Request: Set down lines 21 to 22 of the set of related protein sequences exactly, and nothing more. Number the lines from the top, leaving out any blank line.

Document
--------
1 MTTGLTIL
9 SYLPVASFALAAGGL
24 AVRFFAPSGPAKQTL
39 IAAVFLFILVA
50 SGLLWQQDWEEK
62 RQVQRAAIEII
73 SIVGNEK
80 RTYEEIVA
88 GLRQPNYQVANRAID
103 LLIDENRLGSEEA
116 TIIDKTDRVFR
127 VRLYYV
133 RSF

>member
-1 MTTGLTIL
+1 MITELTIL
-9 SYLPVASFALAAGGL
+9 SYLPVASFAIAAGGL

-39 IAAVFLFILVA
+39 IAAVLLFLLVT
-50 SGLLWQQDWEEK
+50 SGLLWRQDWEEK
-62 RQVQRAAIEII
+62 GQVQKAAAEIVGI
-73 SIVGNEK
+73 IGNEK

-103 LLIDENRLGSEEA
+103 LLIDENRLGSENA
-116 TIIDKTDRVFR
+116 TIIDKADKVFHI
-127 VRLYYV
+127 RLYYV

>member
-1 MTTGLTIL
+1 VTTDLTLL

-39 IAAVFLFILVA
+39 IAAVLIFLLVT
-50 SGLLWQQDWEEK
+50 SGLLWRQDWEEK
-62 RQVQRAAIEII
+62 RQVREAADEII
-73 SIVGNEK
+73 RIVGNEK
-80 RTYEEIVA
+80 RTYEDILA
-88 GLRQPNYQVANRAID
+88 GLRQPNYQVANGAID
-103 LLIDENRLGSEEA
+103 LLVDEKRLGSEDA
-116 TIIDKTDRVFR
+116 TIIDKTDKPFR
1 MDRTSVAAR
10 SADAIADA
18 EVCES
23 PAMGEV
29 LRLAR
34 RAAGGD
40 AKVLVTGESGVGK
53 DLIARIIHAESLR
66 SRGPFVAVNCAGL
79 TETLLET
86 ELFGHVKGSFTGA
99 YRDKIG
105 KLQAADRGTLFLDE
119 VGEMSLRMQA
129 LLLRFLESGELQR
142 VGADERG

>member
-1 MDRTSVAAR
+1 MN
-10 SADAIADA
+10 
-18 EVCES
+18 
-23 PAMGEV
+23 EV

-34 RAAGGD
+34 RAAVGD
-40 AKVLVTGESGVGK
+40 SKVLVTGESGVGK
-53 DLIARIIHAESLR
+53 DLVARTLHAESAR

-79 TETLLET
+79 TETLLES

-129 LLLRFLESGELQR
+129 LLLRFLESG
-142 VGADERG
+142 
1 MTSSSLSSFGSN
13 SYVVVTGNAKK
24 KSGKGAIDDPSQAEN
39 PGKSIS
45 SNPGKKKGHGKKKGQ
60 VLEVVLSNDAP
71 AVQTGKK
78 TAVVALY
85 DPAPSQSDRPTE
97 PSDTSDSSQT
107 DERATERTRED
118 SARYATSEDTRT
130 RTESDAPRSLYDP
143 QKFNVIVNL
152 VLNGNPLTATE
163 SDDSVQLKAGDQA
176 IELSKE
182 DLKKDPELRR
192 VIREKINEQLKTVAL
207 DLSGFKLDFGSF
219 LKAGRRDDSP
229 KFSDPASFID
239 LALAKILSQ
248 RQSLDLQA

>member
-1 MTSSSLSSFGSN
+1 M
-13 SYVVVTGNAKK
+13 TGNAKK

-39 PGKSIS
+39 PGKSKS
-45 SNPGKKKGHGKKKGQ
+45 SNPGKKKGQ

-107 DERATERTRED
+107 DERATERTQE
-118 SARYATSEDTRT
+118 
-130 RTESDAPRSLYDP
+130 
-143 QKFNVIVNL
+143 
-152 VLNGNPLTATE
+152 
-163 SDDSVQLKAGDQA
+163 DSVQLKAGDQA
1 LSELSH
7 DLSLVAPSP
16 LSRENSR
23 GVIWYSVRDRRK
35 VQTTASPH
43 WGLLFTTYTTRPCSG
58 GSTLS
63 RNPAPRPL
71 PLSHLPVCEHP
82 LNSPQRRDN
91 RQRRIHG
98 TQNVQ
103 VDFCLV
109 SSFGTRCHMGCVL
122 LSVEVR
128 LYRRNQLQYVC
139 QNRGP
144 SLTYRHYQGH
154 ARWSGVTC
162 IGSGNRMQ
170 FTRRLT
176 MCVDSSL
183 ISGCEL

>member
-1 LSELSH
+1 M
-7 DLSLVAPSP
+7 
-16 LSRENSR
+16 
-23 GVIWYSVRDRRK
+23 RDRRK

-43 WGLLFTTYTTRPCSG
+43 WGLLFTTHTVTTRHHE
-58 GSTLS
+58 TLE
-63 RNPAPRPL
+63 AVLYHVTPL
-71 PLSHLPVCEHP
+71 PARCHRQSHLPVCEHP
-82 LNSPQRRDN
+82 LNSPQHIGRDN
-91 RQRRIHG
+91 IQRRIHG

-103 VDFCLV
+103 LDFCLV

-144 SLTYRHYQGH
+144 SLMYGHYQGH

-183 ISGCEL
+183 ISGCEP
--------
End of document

-50 SGLLWQQDWEEK
+50 SGLLWRQDWEEK